The Benefits of doing a Cost-Benefit Analysis

Last week I sat down to complete an application form for a rebate on solar bores. The application was pretty straight forward, who/what is the entity applying, what are you applying for and a few other questions to make sure you meet the criteria for the funding.

One key condition of the grant is that the amount awarded will be based on the payback period of the project and the payback period must be between 2 and 6 years.

Two easy, I thought, simply work out what it costs to run the bores with diesel motors, estimate the new running costs once the solar has been installed and compare the savings to the cost of installing the solar system.

But then I wondered how many people can and, importantly how many actually do this sort of analysis when making decisions which affect their business?

I took a whole subject at university on cost-benefit analysis and the principles and practices from that course are probably some of the ones I use most in my own business, when conducting research and providing advice to clients.

One of the key principles that often people overlook is that the two scenarios are not ‘current situation’ and ‘new situation’ but rather the situation ‘without the change’ and the situation ‘with’ the change.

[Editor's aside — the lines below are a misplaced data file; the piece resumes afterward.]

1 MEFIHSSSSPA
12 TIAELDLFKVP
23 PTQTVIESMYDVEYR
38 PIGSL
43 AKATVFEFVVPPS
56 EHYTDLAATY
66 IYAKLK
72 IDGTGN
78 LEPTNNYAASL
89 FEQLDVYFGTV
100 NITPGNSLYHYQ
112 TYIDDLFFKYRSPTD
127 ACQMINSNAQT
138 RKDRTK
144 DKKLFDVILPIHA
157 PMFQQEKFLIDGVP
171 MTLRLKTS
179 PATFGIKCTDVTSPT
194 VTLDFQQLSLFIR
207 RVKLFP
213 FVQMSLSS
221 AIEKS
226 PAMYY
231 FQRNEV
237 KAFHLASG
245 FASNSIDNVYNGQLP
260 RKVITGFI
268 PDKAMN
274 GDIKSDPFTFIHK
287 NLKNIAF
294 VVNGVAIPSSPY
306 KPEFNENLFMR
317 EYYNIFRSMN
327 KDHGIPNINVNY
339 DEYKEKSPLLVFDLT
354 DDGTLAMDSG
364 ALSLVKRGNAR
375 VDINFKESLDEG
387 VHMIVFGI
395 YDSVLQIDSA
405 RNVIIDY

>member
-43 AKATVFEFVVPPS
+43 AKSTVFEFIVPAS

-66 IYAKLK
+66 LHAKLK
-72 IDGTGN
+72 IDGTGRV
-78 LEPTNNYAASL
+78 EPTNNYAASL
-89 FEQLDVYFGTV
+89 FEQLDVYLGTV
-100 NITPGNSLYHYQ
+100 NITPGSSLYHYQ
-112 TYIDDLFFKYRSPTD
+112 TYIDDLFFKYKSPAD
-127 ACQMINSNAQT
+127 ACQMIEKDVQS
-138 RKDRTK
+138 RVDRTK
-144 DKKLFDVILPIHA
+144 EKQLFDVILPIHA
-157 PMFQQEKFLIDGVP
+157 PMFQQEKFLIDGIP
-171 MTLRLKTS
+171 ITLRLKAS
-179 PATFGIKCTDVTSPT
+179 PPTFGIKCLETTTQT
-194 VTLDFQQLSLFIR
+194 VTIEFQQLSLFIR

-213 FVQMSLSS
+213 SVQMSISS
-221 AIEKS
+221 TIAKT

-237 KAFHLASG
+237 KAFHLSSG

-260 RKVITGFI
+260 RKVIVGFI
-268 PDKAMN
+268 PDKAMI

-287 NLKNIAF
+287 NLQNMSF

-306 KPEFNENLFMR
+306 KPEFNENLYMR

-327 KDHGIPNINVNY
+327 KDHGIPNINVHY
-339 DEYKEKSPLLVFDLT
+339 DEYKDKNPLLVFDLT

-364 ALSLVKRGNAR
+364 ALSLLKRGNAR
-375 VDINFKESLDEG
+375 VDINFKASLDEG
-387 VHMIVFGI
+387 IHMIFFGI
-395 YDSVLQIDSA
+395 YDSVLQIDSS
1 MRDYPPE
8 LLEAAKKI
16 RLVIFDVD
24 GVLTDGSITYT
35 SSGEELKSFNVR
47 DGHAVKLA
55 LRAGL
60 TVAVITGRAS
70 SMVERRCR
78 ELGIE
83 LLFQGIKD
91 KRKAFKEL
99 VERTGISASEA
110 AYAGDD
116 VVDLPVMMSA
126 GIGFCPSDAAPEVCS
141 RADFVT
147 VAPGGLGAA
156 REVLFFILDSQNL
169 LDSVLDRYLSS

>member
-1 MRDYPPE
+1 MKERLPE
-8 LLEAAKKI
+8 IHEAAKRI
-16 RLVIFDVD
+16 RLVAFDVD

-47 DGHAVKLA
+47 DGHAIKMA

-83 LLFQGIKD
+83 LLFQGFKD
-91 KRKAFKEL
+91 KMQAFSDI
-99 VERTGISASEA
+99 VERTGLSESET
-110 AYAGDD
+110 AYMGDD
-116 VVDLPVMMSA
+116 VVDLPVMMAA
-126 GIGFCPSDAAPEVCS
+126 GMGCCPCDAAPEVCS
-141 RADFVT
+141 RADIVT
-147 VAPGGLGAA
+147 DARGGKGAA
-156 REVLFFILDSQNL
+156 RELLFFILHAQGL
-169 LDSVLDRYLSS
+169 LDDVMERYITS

Looking at the solar bore example the scenarios are:

Without - Run diesel bores for the next 10 years – including the cost of any repairs or replacements that might be needed, considering a realistic increase in the cost of diesel

With - Cost of installing and maintaining the solar system.

I always write out a list of dot points under each scenario of the assumptions to check that I haven’t missed or double counted anything.

The next step is to understand the time value of money and discounting which is particularly important for large projects which are going to have costs and benefits over a long period of time.

My question to you is, do you understand these principles and how and when to apply them? If so, where did you learn about them?

If not, would you like to know more?

Cost-benefit analysis may not seem like the most riveting subject but I can guarantee that it will help you make better decisions and better decisions equal better businesses!


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